THE BACK LOT (part three)
Another part of Hollywood that this little trek revealed, and that has always intrigued me are the sets one finds on most of the shows that I have worked on. It is fascinating to see how so little can look like a lot. By that I mean that what you see, is not always what it is. For example a simple thing like flocked wallpaper is not that at all, but rather a stenciling of a rubbery substance blown on with the spray gun or applied with a roller. The first time I touched this very elegant looking paper, I had such a surprise, for it was a prickly substance, and not paper at all, but rather a painted on surface.
Another real shock was how cheap looking and phony where the sets that represented what was supposed to be a very impressive looking high-tech interior of say a spaceship or huge complex of technological equipment, i.e. computers and machinery that are of space age design. When I first saw these plywood and cardboard creations, I was floored. What is filmed as a shiny highly polished chrome or silver console is nothing more than a can of silver spray paint, and not overly shiny at that…naturally, too shinny and it would glare back to the camera, and reflect all the lights that had illuminated it to look like a million-dollar device. Nothing too shiny is ever use just that way, they have to dull down any gleaming object, so that the reflection of the camera and all the equipment and crew do not appear on the screen showing up like sore thumbs right on the glistening article. It was for that very reason that every time my car was used in a film, they sprayed this dulling coat on anything that showed up too brilliantly. Fortunately, it was not too difficult to remove.
When I mentioned that not everything is what it seems, is true in some cases, but when it comes to furniture and fixtures, appointments and accessories, some are of the most beautiful objects I have ever seen. In fact, the studio would rent exceptional pieces for some shows, renting from private individuals, mostly. I found it rather disconcerting for these beautiful museum quality creations in the midst of a busy set full of people milling about carrying objects that could do such damage, without the slightest regard for them being in harms way. People would set things on them, and of course, rest and lean on them. Usually the set director or property master would finally catch a glimpse of the carelessness and do something about it.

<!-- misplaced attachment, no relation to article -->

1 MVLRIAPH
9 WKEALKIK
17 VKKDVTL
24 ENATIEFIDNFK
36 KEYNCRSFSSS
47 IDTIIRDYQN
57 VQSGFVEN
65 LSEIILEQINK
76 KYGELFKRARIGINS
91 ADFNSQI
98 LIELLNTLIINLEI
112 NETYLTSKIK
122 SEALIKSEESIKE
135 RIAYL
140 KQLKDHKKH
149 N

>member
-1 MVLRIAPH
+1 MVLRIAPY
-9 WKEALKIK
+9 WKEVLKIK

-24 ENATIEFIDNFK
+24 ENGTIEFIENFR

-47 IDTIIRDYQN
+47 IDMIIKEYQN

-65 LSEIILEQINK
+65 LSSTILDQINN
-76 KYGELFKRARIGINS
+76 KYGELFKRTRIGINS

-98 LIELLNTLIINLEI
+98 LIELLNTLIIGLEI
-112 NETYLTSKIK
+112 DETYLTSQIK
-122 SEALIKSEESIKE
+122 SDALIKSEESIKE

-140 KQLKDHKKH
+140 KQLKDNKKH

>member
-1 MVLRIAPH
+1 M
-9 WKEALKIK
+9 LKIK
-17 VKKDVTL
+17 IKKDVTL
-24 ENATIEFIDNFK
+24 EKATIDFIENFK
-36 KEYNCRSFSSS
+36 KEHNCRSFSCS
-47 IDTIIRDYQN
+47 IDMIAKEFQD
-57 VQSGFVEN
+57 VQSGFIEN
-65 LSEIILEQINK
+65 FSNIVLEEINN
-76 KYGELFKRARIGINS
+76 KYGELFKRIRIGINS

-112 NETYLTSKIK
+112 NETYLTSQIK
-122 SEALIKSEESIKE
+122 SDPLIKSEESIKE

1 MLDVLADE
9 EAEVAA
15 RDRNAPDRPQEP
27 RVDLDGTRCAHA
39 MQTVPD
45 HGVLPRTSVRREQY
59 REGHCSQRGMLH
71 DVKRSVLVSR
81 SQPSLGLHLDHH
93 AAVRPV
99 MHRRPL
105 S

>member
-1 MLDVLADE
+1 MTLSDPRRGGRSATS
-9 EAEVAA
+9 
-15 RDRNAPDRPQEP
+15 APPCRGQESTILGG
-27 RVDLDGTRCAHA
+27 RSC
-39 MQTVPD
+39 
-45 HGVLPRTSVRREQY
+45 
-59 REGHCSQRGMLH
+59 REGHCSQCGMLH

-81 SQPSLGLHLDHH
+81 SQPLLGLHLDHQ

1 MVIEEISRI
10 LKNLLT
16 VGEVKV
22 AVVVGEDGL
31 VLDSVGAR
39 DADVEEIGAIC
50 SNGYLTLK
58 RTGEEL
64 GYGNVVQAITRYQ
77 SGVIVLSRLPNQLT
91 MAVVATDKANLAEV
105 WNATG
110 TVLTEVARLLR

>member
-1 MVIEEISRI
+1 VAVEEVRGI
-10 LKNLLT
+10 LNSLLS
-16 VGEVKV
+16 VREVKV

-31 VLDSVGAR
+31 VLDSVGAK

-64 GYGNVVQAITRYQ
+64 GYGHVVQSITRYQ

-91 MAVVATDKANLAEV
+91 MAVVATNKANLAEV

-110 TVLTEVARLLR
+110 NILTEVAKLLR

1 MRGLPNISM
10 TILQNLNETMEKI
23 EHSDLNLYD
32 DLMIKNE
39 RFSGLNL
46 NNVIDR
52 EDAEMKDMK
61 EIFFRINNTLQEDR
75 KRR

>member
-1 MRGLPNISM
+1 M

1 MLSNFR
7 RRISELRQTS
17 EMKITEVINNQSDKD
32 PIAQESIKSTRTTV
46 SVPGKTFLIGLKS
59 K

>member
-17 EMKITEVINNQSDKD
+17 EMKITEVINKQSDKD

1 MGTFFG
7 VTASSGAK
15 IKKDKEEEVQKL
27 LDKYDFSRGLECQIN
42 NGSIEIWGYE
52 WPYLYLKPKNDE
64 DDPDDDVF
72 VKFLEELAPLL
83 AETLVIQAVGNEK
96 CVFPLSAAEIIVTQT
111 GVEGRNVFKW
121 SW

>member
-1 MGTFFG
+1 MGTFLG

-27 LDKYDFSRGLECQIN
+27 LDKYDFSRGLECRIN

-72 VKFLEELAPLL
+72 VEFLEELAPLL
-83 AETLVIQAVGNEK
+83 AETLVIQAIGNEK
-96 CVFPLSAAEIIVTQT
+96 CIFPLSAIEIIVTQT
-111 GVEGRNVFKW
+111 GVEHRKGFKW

LINDA AND THE BARROOM BRAWL
Our friendship had formed and an era began in the lives of two young extras. We didn’t always work together, but were tremendously elated when we did. I recall one of our first times together, after our initial meeting, was on the set of the Virginian. We were to be saloon girls. Most of the other cast members were stunt people. That meant that there was going to be a donnybrook of a barroom brawl. Counting the noses of those who did not find gainful employment by slugging it out and mock battles, showed me that Linda and I were completely outnumbered, for even the other women on the set were members of the stunt guild. The breakaway furniture and candy-glass bottles that lined the bar were also a sure sign that this day’s job would prove very interesting to Linda and Sharon.
We were dressed in exquisite costumes that had been used as principled wardrobe somewhere in the past. We both felt simply grand in these beautiful dresses. The stuntmen were beginning to put on their protective elbows and knee pads, and the stunt coordinator was starting to gaff (choreograph) the action. The actors’ stunt doubles were going over the moves with the principles. Guns were being loaded with quarter shot blanks, (that’s all the noise needed for indoor shooting). The wagon wheel chandelier was being reinforced for someone to swing across the room on. Some tables were getting their legs cut almost through, so that the stuntmen would make the table break down. (continued next month)